Sri Aurobindo observes: “The dynamic aspect of the Divine is the Supreme Brahman, not the Gods. The Gods are Personalities and Powers of the dynamic Divine. You speak as if the evolution were the sole creation; the creation or manifestation is very vast and contains many planes and worlds that existed before the evolution, all different in character and with different kinds of beings. The fact of being prior to the evolution does not make them undifferentiated. The world of the Asuras is prior to the evolution, so are the worlds of the mental, vital or subtle physical Devas — but these beings are all different from each other. The great Gods belong to the overmind plane; in the supermind they are unified as aspects of the Divine, in the overmind they appear as separate personalities. Any godhead can descend by emanation to the physical plane and associate himself with the evolution of a human being with whose line of manifestation he is in affinity. But these are things which cannot be very easily understood by the mind, because the mind has too rigid an idea of personality — the difficulty only disappears when one enters into a more flexible consciousness above where one is nearer to the experience of One in all and All in one.”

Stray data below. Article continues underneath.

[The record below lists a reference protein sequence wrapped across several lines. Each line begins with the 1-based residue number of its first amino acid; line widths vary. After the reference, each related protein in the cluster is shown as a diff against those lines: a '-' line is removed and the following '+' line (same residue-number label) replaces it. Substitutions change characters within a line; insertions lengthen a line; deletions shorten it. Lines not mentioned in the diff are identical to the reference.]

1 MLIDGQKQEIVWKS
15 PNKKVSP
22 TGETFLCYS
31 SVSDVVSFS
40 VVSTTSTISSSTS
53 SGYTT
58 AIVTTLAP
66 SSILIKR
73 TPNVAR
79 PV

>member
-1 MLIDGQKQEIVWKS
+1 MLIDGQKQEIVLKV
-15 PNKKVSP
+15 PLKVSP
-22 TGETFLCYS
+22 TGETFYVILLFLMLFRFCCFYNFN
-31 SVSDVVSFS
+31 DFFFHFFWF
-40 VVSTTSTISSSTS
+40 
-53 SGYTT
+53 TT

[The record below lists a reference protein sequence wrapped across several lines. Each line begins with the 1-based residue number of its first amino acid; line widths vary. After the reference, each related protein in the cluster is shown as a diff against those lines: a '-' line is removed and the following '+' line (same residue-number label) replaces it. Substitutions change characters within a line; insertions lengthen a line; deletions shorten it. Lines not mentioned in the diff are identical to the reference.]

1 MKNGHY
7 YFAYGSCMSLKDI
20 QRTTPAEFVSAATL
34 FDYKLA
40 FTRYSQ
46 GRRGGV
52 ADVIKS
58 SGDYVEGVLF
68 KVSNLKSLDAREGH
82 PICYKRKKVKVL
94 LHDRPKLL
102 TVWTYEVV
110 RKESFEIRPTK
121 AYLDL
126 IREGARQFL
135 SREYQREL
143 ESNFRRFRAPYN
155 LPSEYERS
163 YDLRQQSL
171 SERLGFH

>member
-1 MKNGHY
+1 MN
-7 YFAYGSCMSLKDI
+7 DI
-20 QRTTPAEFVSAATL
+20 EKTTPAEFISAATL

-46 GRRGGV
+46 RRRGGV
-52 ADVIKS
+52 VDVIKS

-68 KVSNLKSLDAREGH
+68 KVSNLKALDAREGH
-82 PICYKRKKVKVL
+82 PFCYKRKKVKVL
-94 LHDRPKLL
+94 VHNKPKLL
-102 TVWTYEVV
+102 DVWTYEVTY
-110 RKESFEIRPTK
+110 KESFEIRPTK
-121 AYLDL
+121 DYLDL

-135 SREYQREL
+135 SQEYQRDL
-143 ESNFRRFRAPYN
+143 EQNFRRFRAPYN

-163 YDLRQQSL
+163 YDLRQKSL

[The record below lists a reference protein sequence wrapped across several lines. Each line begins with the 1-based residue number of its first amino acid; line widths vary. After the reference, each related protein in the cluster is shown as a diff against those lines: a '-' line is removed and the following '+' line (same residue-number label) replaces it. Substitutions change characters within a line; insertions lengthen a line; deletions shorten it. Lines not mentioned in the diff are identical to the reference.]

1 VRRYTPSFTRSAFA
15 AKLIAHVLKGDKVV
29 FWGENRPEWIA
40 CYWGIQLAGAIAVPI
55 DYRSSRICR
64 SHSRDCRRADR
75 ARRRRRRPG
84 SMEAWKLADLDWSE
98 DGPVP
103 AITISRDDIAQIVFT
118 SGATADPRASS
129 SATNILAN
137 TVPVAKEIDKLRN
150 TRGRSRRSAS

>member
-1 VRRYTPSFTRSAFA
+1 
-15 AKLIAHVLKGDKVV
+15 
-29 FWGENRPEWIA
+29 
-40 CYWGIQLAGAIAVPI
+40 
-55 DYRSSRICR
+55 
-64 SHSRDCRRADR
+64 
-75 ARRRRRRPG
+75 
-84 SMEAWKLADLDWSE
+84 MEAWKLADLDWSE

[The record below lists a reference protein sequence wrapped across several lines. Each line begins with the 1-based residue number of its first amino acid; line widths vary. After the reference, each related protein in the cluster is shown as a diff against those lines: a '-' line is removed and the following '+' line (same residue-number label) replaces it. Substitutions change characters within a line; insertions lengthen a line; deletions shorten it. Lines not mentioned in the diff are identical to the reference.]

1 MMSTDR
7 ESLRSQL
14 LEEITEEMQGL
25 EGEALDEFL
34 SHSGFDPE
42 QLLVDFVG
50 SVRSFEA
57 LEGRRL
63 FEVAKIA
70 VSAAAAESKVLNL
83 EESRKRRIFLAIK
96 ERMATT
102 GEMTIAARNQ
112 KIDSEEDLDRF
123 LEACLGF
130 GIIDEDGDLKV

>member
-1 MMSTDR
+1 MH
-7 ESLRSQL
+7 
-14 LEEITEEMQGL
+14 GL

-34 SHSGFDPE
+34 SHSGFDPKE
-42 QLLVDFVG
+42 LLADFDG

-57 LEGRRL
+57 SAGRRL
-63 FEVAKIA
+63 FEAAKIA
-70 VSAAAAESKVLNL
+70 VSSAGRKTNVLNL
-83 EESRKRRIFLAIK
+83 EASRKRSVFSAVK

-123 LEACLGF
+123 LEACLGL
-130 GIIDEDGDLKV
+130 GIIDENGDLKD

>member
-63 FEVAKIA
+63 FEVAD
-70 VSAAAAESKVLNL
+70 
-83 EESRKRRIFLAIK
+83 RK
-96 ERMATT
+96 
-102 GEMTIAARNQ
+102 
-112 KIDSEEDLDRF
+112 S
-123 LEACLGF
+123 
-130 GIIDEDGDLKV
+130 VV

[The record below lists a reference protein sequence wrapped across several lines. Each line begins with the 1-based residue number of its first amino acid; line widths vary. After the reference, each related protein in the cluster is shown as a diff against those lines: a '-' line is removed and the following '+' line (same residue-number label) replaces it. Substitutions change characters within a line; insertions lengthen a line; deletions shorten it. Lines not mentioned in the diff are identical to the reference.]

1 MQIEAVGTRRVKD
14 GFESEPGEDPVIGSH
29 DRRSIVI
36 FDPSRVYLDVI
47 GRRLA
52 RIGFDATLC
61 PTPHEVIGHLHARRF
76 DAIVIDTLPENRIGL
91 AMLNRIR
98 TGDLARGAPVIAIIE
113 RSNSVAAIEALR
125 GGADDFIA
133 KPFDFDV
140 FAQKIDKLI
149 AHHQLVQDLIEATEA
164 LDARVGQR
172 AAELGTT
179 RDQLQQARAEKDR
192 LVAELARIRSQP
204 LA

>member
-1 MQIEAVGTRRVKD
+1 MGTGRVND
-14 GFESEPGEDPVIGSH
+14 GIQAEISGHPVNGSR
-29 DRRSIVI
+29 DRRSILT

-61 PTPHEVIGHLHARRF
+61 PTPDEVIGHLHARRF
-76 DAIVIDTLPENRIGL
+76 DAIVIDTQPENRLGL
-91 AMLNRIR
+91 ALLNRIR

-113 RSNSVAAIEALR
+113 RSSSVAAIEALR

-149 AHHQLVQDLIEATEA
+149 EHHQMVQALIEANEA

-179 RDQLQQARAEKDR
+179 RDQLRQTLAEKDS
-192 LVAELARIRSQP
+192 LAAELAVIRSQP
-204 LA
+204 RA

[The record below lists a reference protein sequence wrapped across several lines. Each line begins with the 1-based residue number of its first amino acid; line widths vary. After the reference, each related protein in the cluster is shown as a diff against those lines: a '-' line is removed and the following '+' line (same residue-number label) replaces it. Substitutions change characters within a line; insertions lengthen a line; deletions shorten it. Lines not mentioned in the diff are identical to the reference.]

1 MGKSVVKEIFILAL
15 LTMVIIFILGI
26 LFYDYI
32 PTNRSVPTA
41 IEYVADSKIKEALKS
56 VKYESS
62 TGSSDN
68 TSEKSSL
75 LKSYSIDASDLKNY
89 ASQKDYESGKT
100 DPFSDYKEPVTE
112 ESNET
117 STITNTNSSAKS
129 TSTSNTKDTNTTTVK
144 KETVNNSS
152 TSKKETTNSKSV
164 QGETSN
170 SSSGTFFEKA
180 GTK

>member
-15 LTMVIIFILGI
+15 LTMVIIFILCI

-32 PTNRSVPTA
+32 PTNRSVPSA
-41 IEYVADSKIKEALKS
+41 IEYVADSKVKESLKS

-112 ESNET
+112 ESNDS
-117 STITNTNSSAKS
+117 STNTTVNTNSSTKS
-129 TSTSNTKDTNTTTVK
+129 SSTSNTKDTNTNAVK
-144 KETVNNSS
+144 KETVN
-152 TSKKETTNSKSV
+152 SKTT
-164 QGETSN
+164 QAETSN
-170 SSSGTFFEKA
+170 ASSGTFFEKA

Sri Aurobindo, Integral Yoga: Sri Aurobindo’s Teaching and Method of Practice, Chapter 4 The Divine, the Gods and the Divine Force, The Gods pp. 82-85

God, Gods, Goddesses and Human Perceptions